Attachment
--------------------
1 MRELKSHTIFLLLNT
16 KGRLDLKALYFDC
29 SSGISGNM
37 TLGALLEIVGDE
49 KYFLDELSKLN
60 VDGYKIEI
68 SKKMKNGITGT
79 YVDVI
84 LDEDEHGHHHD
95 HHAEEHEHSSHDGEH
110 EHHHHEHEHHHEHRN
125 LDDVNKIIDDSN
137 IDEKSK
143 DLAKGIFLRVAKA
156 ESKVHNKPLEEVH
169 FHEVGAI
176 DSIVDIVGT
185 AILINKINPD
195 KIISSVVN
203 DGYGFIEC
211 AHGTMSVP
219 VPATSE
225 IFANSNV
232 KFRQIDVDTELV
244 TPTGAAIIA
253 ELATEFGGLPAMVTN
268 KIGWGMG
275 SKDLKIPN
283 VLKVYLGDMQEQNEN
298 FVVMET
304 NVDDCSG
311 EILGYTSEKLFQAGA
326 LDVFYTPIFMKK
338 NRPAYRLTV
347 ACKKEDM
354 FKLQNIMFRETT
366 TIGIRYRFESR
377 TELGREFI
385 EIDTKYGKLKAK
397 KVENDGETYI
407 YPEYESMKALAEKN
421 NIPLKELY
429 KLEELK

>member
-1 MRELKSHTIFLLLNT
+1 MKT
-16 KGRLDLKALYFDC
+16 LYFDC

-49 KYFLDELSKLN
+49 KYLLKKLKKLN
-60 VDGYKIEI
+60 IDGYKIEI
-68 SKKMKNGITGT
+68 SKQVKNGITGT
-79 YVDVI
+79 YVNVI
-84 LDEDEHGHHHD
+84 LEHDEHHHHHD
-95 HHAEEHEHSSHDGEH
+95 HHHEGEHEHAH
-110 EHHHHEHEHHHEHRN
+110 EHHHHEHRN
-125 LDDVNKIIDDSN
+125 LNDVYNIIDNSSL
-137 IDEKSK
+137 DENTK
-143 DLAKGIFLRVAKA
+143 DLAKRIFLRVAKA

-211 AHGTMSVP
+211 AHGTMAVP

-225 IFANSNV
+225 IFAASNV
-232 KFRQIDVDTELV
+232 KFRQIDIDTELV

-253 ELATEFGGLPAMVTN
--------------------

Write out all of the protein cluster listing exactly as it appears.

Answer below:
1 MRELKSHTIFLLLNT
16 KGRLDLKALYFDC
29 SSGISGNM
37 TLGALLEIVGDE
49 KYFLDELSKLN
60 VDGYKIEI
68 SKKMKNGITGT
79 YVDVI
84 LDEDEHGHHHD
95 HHAEEHEHSSHDGEH
110 EHHHHEHEHHHEHRN
125 LDDVNKIIDDSN
137 IDEKSK
143 DLAKGIFLRVAKA
156 ESKVHNKPLEEVH
169 FHEVGAI
176 DSIVDIVGT
185 AILINKINPD
195 KIISSVVN
203 DGYGFIEC
211 AHGTMSVP
219 VPATSE
225 IFANSNV
232 KFRQIDVDTELV
244 TPTGAAIIA
253 ELATEFGGLPAMVTN
268 KIGWGMG
275 SKDLKIPN
283 VLKVYLGDMQEQNEN
298 FVVMET
304 NVDDCSG
311 EILGYTSEKLFQAGA
326 LDVFYTPIFMKK
338 NRPAYRLTV
347 ACKKEDM
354 FKLQNIMFRETT
366 TIGIRYRFESR
377 TELGREFI
385 EIDTKYGKLKAK
397 KVENDGETYI
407 YPEYESMKALAEKN
421 NIPLKELY
429 KLEELK

>member
-1 MRELKSHTIFLLLNT
+1 MKT
-16 KGRLDLKALYFDC
+16 LYFDC

-49 KYFLDELSKLN
+49 KYLLKKLKKLN
-60 VDGYKIEI
+60 IDGYKIEI
-68 SKKMKNGITGT
+68 SKQVKNGITGT
-79 YVDVI
+79 YVNVI
-84 LDEDEHGHHHD
+84 LEHDEHHHHHD
-95 HHAEEHEHSSHDGEH
+95 HHHEGEHEHAH
-110 EHHHHEHEHHHEHRN
+110 EHHHHEHRN
-125 LDDVNKIIDDSN
+125 LNDVYNIIDNSSL
-137 IDEKSK
+137 DENTK
-143 DLAKGIFLRVAKA
+143 DLAKRIFLRVAKA

-211 AHGTMSVP
+211 AHGTMAVP

-225 IFANSNV
+225 IFAASNV
-232 KFRQIDVDTELV
+232 KFRQIDIDTELV

-253 ELATEFGGLPAMVTN